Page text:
New York Subways
The New York subway system runs for over 600 miles under and over the city. Every day, even on weekends, over 5.5 million people from all five boroughs use the subway system. Many New Yorkers don’t drive in the city for a few reasons. First, parking in New York City isn’t easy. There aren’t enough spots available, and those who do have permanent parking spots have to spend a fortune every month to hold their parking spot. Also, the traffic in the city is insane. Driving just a few miles can take a long time due to the traffic. Many New Yorkers don’t even have a driver’s license. They don’t see a reason to get one because they don’t plan on ever buying a car because it just isn’t convenient or practical. Thanks to the New York subway system, residents can get wherever they need to go easily.
The subway system came to be through a merger of several subway systems, and the Metropolitan Transit Authority was born. Most people ride the subway, thinking that they know all about it. You may know which line to take to get where you need to go, but there are some things that you don’t know. Here are the secrets that subway workers will never share with you.
People Figure Out Creative Ways To Ride For Free
There was a time not too long ago that people used tokens to travel in the subway. Most people would stand in line to buy tokens like good citizens of New York. However, others have come up with some pretty creative ways to ride on the subway for free. First, you should understand that jumping the turnstile isn’t one of them. If you get caught doing this, you will be arrested. Creative riders needed just a stick of gum to get a free ride on the subway. They would fold up the gum wrapper to make it the size and shape of a token, and slip it in the slot. You can get a pack of gum for as little as 25 cents. This means that these people could ride the subway five times for a quarter.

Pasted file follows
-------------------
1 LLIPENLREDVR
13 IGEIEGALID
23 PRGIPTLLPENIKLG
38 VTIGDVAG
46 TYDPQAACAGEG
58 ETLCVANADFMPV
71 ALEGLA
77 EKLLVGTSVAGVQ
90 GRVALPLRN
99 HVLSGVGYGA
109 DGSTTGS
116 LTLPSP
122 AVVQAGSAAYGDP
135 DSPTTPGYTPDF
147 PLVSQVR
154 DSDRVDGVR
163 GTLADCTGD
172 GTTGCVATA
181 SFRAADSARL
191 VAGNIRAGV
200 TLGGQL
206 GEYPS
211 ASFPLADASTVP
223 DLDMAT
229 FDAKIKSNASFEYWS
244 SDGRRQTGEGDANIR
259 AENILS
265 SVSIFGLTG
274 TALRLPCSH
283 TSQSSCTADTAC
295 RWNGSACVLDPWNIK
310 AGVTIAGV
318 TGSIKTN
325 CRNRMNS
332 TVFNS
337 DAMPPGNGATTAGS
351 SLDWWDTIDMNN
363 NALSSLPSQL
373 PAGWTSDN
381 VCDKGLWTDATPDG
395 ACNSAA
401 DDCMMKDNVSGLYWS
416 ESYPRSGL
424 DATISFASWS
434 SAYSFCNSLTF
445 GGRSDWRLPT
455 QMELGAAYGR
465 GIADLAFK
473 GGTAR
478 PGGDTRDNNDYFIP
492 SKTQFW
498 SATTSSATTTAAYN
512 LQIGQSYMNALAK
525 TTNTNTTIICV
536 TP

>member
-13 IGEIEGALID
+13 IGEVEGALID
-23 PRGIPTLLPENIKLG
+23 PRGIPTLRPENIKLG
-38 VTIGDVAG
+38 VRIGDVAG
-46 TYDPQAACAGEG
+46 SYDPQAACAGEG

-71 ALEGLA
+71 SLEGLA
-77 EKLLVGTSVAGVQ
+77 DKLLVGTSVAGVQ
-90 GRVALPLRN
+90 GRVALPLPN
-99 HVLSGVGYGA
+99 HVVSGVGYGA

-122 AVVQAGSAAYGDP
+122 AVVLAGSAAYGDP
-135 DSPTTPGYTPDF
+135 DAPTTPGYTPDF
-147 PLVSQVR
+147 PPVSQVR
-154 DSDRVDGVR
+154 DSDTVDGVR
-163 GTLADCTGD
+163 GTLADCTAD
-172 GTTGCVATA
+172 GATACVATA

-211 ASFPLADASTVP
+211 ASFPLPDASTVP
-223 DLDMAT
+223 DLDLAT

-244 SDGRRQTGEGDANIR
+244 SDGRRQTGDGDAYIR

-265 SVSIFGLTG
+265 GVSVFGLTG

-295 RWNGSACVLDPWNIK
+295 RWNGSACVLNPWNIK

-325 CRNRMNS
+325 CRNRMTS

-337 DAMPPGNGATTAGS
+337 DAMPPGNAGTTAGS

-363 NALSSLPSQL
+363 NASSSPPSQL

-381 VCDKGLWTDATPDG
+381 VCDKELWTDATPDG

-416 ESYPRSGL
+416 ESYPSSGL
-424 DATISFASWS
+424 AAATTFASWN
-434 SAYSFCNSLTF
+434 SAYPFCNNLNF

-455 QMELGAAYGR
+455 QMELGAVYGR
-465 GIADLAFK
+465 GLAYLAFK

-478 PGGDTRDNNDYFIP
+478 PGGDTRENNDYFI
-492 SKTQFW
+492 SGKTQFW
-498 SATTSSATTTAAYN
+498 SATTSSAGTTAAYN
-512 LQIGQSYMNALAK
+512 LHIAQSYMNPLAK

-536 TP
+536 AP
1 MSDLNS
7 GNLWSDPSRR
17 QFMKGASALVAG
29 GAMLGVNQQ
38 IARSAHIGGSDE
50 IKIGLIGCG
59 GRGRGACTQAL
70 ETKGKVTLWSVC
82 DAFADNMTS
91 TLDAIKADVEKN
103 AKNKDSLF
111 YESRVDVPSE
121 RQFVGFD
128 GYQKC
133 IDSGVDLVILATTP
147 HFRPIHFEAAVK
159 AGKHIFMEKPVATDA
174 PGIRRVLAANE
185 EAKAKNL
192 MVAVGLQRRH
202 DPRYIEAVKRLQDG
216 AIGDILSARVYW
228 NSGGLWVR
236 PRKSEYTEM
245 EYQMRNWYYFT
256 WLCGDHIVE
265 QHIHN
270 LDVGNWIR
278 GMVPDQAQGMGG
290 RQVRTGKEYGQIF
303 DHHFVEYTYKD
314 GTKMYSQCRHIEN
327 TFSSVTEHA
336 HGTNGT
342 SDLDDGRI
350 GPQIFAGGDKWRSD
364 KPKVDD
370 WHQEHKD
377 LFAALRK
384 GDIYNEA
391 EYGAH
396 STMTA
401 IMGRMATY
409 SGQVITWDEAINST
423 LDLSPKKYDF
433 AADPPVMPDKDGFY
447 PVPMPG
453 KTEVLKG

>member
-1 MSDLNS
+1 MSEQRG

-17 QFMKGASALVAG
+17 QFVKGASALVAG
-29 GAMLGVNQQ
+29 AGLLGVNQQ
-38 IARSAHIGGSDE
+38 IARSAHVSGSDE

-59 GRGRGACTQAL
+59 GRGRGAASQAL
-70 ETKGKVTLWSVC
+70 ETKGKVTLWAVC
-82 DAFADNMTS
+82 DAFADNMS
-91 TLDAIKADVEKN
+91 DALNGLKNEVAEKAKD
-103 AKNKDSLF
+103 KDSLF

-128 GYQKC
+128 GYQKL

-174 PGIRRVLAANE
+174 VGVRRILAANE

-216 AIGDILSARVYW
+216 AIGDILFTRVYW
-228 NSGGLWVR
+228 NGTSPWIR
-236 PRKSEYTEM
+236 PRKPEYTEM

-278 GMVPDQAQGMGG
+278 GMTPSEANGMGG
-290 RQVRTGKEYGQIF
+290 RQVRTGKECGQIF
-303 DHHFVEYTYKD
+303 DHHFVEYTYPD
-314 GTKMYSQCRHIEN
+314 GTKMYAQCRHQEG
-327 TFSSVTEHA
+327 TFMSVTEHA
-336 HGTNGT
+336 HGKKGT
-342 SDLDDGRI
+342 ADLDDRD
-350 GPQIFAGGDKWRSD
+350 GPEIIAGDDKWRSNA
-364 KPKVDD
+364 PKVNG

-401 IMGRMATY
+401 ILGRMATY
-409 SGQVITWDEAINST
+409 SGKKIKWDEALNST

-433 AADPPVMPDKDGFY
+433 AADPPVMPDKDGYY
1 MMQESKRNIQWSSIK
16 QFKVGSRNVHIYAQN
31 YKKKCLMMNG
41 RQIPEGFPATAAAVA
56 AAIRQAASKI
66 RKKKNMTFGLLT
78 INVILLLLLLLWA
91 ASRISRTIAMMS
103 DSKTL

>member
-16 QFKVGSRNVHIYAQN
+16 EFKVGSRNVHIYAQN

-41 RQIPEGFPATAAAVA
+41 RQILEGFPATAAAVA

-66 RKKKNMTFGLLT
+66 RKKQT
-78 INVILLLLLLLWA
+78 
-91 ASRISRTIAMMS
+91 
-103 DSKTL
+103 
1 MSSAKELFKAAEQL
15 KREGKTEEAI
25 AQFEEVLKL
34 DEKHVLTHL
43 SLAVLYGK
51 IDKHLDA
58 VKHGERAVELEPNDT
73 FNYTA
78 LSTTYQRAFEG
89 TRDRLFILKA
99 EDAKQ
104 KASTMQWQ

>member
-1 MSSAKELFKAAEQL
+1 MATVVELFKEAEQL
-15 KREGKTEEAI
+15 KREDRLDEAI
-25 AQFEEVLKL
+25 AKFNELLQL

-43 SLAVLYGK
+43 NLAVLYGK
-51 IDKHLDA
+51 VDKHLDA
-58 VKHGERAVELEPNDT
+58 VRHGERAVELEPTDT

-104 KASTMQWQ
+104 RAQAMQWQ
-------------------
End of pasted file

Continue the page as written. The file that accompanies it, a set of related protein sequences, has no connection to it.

Others would use tokens, but they wouldn’t use the New York City subway tokens. Instead, they would use the Connecticut Turnpike’s cheaper tokens. This would allow New Yorkers to ride the subway for half price.
A Nobel Prize-Winner Experimented In the Subway Tunnels
Have you ever wondered exactly how safe the air is in the subway tunnels? Some go really deep under the ground, which makes some wonder. Fortunately, the air down there has already been tested for radiation. Victor Hess is an Austrian scientist who won the Nobel Prize back in 1936 for discovering cosmic radiation. During World War II, he came to America. Here, he wanted to experiment with radiation and test various areas around New York City. When he arrived in the U.S., he needed to find a place to do his experiments. After searching, he found the subway system’s deepest area, which is located at Washington Heights’ 191st Street station. After setting up his laboratory, he began measuring radiation levels in the granite between the station and Fort Tyron Park, which was 180-feet above. He didn’t find any radiation, which is great. When you ride the New York subway system, you don’t need to worry about exposure to radiation.
The Colored Globes Have a Meaning
When you get to the entrance of the subway system, no matter where you are in the city, there are colored globes that decorate the top of the entrance. These globes were installed in the ’80s, but they weren’t installed for decoration. They actually had a purpose. The green globes represented stations that had a booth open where you could buy tickets day or night. If there was a yellow globe at the entrance, it meant that the token booth was only open part-time, and at night, you won’t be able to buy tokens. At night, subway riders would need to find a green globe if they were going to purchase tickets. If the globe was red, it signified that it was an exit only. There would be no way to board the train in these areas. Now that metro cards are used to ride the subway; there are only two colored globes. A green globe means that the station is open, and a red globe signifies that the door is an exit only.
You May Know More Than the Conductors Do
If there is a delay and the train stops, the conductor often won’t tell riders the reason for the delay. In most cases, they don’t know the cause of the delay. The conductor is underground all day, working. If something is causing a delay, they might not know. Since you were just above the ground, you would likely know more than them. If there is a delay, the conductor isn’t trying to keep a secret from the riders; they simply don’t know what is going on.